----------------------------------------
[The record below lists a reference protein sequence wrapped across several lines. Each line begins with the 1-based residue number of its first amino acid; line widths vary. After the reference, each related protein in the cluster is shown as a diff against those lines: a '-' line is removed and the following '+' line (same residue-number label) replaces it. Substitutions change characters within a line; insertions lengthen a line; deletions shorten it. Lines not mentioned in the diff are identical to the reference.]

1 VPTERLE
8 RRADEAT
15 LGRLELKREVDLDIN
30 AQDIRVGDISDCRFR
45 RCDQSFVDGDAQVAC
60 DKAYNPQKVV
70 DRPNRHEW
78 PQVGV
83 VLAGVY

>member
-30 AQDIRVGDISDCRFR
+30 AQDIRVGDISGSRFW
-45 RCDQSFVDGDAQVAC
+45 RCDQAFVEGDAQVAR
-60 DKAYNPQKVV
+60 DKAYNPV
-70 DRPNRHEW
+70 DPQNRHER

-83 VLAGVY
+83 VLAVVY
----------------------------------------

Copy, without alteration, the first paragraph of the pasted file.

[The record below lists a reference protein sequence wrapped across several lines. Each line begins with the 1-based residue number of its first amino acid; line widths vary. After the reference, each related protein in the cluster is shown as a diff against those lines: a '-' line is removed and the following '+' line (same residue-number label) replaces it. Substitutions change characters within a line; insertions lengthen a line; deletions shorten it. Lines not mentioned in the diff are identical to the reference.]